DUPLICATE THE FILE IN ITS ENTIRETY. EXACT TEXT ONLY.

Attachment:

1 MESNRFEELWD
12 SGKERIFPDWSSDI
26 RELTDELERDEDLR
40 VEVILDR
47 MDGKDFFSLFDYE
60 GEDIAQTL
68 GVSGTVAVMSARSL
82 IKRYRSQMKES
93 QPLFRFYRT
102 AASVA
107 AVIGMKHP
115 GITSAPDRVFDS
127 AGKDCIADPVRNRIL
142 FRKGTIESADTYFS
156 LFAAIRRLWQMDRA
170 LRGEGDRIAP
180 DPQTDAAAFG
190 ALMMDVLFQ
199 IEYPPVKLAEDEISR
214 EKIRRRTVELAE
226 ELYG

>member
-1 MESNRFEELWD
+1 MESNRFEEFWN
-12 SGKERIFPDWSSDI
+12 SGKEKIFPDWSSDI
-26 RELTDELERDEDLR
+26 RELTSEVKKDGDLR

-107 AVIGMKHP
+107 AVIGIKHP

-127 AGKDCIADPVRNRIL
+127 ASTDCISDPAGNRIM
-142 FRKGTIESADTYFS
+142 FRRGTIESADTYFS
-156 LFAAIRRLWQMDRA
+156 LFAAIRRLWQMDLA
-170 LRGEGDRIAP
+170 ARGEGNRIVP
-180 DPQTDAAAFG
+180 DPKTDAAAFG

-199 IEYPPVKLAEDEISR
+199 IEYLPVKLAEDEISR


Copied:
1 MESNRFEELWD
12 SGKERIFPDWSSDI
26 RELTDELERDEDLR
40 VEVILDR
47 MDGKDFFSLFDYE
60 GEDIAQTL
68 GVSGTVAVMSARSL
82 IKRYRSQMKES
93 QPLFRFYRT
102 AASVA
107 AVIGMKHP
115 GITSAPDRVFDS
127 AGKDCIADPVRNRIL
142 FRKGTIESADTYFS
156 LFAAIRRLWQMDRA
170 LRGEGDRIAP
180 DPQTDAAAFG
190 ALMMDVLFQ
199 IEYPPVKLAEDEISR
214 EKIRRRTVELAE
226 ELYG

>member
-1 MESNRFEELWD
+1 MESNRFEEFWN
-12 SGKERIFPDWSSDI
+12 SGKEKIFPDWSSDI
-26 RELTDELERDEDLR
+26 RELTSEVKKDGDLR

-107 AVIGMKHP
+107 AVIGIKHP

-127 AGKDCIADPVRNRIL
+127 ASTDCISDPAGNRIM
-142 FRKGTIESADTYFS
+142 FRRGTIESADTYFS
-156 LFAAIRRLWQMDRA
+156 LFAAIRRLWQMDLA
-170 LRGEGDRIAP
+170 ARGEGNRIVP
-180 DPQTDAAAFG
+180 DPKTDAAAFG

-199 IEYPPVKLAEDEISR
+199 IEYLPVKLAEDEISR